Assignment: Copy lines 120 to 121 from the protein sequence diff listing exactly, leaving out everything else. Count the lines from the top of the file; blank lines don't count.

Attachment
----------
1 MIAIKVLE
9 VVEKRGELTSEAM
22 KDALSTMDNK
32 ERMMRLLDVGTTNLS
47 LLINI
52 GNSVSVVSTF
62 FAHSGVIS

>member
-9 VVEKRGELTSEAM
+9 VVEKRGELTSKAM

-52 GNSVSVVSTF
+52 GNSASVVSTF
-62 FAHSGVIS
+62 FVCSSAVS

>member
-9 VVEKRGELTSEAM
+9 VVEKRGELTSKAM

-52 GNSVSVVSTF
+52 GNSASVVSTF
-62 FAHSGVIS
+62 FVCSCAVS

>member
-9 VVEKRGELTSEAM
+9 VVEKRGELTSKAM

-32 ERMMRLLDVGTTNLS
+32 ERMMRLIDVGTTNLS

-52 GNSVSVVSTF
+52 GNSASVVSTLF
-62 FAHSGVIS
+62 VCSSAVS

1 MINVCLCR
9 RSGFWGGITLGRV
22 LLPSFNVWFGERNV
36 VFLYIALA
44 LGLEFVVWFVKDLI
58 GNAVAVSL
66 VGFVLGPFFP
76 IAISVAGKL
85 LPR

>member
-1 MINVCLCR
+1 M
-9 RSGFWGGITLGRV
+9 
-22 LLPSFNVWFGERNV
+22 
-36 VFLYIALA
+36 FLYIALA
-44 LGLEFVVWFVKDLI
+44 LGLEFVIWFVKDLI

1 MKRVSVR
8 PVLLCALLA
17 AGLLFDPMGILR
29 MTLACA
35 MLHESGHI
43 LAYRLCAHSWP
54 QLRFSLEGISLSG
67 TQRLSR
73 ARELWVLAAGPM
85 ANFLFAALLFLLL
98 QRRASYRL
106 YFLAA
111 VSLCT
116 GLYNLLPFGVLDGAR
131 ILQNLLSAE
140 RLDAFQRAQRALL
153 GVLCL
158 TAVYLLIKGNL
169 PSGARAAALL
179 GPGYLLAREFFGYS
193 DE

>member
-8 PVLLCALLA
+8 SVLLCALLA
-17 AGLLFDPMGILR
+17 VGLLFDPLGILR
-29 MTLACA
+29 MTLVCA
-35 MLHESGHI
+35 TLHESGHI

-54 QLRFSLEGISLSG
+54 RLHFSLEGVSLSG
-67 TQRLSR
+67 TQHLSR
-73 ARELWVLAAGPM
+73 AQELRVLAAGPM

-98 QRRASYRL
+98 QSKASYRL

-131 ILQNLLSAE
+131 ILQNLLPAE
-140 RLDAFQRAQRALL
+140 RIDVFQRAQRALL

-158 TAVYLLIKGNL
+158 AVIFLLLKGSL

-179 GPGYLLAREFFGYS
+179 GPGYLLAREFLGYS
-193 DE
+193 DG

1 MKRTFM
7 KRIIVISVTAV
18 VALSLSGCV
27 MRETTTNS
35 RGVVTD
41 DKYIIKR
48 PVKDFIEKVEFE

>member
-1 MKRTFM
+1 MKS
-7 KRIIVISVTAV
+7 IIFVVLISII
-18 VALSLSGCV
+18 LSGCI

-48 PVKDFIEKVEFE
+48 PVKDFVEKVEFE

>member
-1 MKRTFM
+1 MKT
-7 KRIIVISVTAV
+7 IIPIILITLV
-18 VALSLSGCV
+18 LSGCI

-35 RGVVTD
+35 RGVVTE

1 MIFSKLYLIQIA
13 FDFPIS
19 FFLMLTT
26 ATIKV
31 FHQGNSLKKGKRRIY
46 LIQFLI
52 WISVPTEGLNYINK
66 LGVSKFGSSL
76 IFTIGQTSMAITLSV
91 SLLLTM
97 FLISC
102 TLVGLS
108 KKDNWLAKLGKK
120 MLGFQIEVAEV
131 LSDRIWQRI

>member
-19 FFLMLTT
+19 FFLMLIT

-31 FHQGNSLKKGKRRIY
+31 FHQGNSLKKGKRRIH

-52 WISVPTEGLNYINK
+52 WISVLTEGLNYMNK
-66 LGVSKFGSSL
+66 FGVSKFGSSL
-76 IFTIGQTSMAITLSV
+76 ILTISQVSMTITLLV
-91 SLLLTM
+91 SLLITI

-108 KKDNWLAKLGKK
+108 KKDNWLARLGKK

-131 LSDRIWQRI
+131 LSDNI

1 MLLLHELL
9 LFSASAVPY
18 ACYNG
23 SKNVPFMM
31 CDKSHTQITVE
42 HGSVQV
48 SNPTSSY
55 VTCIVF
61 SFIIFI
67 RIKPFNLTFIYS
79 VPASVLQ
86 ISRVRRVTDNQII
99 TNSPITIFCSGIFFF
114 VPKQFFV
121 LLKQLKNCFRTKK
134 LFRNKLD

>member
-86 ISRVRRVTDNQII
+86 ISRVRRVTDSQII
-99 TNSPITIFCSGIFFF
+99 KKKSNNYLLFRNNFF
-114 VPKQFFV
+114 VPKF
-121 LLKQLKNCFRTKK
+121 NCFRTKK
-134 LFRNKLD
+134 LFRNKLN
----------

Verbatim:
-18 VALSLSGCV
+18 LSGCI